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Dr. Laura-Ann Petitto is a Cognitive Neuroscientist and Developmental Cognitive Neuroscientist. She conducts neuroimaging studies using functional Near-Infrared Spectroscopy (fNIRS / NIRx) and behavioral basic science studies to understand language acquisition, reading, bilingual language acquisition, and learning in all young children, particularly young deaf visual learners. She is the Science Director as well as the Co-Principal Investigator of the National Science Foundation (NSF) and Gallaudet University’s Science of Learning Center, Visual Language and Visual Learning (VL2). Dr. Petitto is also the Founder and Scientific Director of her Brain and Language Laboratory for Neuroimaging (BL2). Further, Dr. Petitto is the lead founder, as well as Chair of the Steering Committee of the Ph.D. in Educational Neuroscience (PEN) program at Gallaudet University, the first Ph.D. of its kind in the nation, where she is also Professor. For Gallaudet University, Dr. Petitto is Academic Co-Director and Steering Committee Member of “Creativity Way” (a 21st Century learning and discovery creative city being built on a section of Gallaudet University). Dr. Petitto is also a Professor in Psychology at Gallaudet University and an Affiliated Professor in Psychology at Georgetown University. Dr. Petitto is known for her work on the biological bases of language, especially involving early language acquisition. Her studies of this topic span 35 years, beginning in the 1970s with her research at Columbia University in which she attempted to teach sign language to a baby chimpanzee (“Project Nim Chimpsky” named after Noam Chomsky); here, she pioneered discoveries that showed that chimpanzees, while intelligent, do not possess the linguistic capacities of humans. She is presently known for her discoveries concerning how young human children acquire language, be it spoken or signed. She has advanced new knowledge about how all young babies (4-10 months) detect highly specific rhythmic temporal patterns in the linguistic stream around them that makes possible their capacity to discover the phonetic syllabic units of their native from which they will build all the words and/or signs in language, a process that is vital to later healthy reading success. Babies who miss being exposed to natural languages during this critical developmental period—or have reduced language exposure at this time—can be at risk for language and cognitive delays. Consequently, Petitto and her collaborative research teams have invented a revolutionary learning tool prototype called “RAVE”— a Robot AVatar thermal Enhanced language learning tool (see RAVE link). Petitto’s career has been characterized by such innovations in technology, as she pushes technologies to advance fundamental questions in science for the benefit of society, including PET, MRI, fMRI, OPTOTRAK, functional Near-Infrared Spectroscopy (fNIRS, NIRx; state-of-the-art brain-imaging techniques to study human higher cognition) that she and collaborators integrate with Thermal Infrared Imaging (measures changes in human emotion), inclusive of an eye- and face-tracking and Motion Capture Technologies.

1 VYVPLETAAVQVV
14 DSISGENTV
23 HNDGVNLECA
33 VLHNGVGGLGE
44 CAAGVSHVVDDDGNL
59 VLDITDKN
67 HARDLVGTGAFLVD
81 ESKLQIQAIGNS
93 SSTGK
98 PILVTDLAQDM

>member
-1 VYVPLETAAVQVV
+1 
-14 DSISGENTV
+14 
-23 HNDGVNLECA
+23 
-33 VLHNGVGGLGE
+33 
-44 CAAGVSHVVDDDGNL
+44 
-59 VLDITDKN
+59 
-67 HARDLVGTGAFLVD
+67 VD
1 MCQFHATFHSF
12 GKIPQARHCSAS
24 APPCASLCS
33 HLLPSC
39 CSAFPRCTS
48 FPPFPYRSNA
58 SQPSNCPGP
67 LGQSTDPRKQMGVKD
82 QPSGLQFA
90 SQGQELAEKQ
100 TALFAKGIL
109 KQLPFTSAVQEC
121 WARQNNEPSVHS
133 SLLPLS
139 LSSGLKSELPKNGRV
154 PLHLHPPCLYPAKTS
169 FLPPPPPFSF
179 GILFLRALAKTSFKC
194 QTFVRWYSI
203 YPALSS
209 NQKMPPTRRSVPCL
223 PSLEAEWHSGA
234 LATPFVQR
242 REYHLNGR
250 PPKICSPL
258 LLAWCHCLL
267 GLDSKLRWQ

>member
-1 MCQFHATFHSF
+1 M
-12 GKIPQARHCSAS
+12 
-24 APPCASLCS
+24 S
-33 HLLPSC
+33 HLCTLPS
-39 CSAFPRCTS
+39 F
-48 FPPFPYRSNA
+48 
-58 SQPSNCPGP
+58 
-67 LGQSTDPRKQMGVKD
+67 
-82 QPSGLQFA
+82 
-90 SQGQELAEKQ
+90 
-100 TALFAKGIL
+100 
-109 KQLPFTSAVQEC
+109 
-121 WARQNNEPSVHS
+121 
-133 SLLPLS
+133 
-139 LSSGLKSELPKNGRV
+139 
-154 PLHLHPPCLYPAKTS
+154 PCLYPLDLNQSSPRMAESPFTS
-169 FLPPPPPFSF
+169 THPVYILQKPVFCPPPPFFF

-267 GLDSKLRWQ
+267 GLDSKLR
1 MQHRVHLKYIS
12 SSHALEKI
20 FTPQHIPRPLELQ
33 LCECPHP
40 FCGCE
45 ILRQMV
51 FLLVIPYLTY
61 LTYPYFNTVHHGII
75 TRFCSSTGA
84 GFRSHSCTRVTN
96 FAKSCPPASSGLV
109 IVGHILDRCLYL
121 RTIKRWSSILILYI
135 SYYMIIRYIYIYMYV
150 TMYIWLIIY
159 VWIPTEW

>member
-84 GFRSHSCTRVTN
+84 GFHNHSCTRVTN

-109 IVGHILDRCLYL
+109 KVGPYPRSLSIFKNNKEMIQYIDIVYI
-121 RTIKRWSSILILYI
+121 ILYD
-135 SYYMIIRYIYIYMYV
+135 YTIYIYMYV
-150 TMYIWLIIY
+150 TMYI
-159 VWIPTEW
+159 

Brain and Language Center (BL2)

At Gallaudet, Dr. Petitto and her outstanding research team are exploring the nature of the STG brain tissue and its role in early normal language development, atypical language development, and she has recently launched an especially intensive series of studies to explore the Bilingual and the Reading Brain. She is the Scientific Director of the Brain and Language Laboratory, BL2, supported by Gallaudet University, the National ScienceFoundation, and the National Institutes of Health. In this lab, Petitto and her team of undergraduates, graduate students, and post-docs study the neural processing of American Sign Language (ASL), how children learn to read, and the effects of early bilingual language exposure on the developing brain and its functions. Petitto came to Gallaudet University in Summer 2011, when she was recruited to be the Co-Principal Investigator as well as the Science Director of one of six National Science Foundation Science of Learning Centers in the United States, which is located at Gallaudet University, the “Visual Language and Visual Learning Center (VL2).”